Optical Rotation was measured on a Perkin-Elmer® 341 polarimeter. FAB-MS analysis was performed in positive mode on a Kratos MS 80 instrument and HRMS MS spectra were recorded on a Q-Tof micro Waters® high resolution mass spectrometer, operating on eletronspray ionization mode. NMR spectra (1H, 500 MHz; 13C, 125 MHz) were recorded in CD3OD and CDCl3 on a Bruker® Avance 500 spectrometer. Thin-layer chromatography (TLC) was on Si gel GF254 Merck® or Aldrich® using CH2Cl2:MeOH (98:2, v/v) and CHCl3:MeOH:H2O (80:40:5, v/v) as eluents for sapogenins and saponins, respectively. Compounds were visualised using anysaldehyde-sulphuric acid reagent and heating (100 °C).

Extraction and isolation

Air-dried powdered leaves (475 g) were submitted to maceration in aqueous 80% EtOH (1:10 plant:solvent, m/v) at room temperature (2 x 10 days). The ethanol extract was evaporated to dryness under reduced pressure and the residue (85 g, 18%) was suspended in water (1500 mL) and extracted successively with dichloromethane (3 x 500 mL), ethyl acetate (3 x 500 mL) and n-butanol (3 x 500 mL). Each organic phase was separately evaporated to obtain 5 g (0.7%), 5 g (0.7%) and 45 g (9.5%) of each fraction, respectively. The aqueous residue was lyophilised to obtain 27 g (5.6%).

Dichloromethane fraction (1 g) was submitted to CC on silica gel eluting with gradients of ciclohexane:ethyl acetate mixtures. Fractions were pooled according to TLC. Fractions 35-41 (88 mg) and 82-85 (30 mg) were subjected to crystallisation in yielding compounds 1 (19 mg) and 2 (25 mg) in a pure form, respectively. Part of the n-butanol fraction (10 g) was submitted to successive CC on silica gel eluting with gradients of CH2Cl2:EtOH:H2O mixtures, or CC on LiChroprep™ RP-18 using H2O:MeOH. Fractions were pooled according to their TLC profiles. Compounds 3 (13 mg), 4 (10 mg) and 5 (13 mg) were isolated (Figure 1). One fraction containing mainly compound 3 was acetylated6 to obtain pure 3a (14 mg).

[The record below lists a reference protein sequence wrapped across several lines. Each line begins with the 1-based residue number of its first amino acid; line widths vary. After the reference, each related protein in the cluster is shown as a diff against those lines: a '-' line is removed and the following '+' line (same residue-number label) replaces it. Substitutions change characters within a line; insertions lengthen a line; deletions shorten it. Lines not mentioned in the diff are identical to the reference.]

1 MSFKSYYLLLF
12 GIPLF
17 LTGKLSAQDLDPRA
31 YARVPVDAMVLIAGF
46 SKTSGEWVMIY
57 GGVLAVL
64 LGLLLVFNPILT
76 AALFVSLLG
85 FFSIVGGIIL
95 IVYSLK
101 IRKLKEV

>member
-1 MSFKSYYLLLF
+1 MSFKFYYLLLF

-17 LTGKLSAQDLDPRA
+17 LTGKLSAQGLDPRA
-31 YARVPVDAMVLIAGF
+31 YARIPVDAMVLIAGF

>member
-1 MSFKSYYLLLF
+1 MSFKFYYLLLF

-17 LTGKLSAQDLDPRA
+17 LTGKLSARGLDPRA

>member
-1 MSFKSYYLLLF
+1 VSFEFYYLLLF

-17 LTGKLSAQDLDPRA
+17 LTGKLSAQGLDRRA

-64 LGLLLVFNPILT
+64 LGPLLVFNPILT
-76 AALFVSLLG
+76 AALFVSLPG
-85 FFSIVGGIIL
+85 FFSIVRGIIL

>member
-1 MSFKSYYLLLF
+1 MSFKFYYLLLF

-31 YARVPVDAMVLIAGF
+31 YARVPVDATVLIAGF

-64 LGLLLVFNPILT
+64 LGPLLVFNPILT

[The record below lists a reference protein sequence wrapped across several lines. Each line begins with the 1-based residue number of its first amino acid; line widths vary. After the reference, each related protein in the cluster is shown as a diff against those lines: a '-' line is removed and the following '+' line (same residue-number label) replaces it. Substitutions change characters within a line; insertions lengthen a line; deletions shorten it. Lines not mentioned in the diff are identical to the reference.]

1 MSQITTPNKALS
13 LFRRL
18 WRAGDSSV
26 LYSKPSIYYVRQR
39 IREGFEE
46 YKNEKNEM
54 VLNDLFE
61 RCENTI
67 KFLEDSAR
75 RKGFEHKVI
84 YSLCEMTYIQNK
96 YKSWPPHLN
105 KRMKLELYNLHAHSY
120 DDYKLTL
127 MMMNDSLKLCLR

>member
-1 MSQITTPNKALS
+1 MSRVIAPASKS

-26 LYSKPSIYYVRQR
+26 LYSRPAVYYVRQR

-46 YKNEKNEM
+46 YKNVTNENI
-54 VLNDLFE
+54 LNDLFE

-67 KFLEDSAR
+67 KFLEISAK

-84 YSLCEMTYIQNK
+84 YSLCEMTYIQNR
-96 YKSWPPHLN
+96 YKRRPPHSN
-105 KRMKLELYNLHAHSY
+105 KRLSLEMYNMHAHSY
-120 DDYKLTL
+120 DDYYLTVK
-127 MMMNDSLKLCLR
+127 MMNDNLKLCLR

α-amyrin (1). This compound was identified after comparison of its physical-chemical data with the literature10 and by co-TLC with an authentic sample.

Ursolic acid (2). (3β)-3-hydroxyurs-12-en-28-oic acid. It was identified by co-TLC with an authentic sample.11

Compound 3 was identified as the deacylated form of 3a after comparison of both NMR data.

Peracetylated 3β-O-β-D-glucopyranosyl-(1-3)- α-L-arabinopyranosyl-20(S)-19α-hydroxyurs-12-en-28-oic acid 28-O-β-D-glucopyranosyl-(1-3)-β-D-glucopyranosyl ester (3a). Amorphous powder. FABMS (positive mode) m/z: 1659 [M+Na]+ and HRMS m/z 1659.7831 [M+Na]+ (C79H112O36). [α]25D +14.3º (CHCl3, c 0.35). 1H NMR and 13C NMR data (CDCl3): see Table 1.

3β-O-β-D-glucopyranosyl-(1-3)- α-L-arabinopyranosyl-20(S)-19α-hydroxyurs-12-en-28-oic acid 28-O-β-D-glucopyranosyl ester (4).

Amorphous powder. FABMS (positive mode) m/z: 951 and HRMS m/z 951.4899 [M+Na]+ (C47H76O18). [α]25D -1.67º (MeOH, c 0.6). 1H NMR and 13C RMN data (CD3OD): see Table 1.

3β-O-β-D-glucuronopyranosyl-20(R)-19 α-hydroxyurs-12-en-28-oic acid 28-O-β-D-glucopyranosyl ester (5). Amorphous powder. FABMS (positive mode) m/z: 833.6 [M+Na]+. 1H NMR and 13C NMR data (CD3OD): see Table 1.

 

RESULTS AND DISCUSSION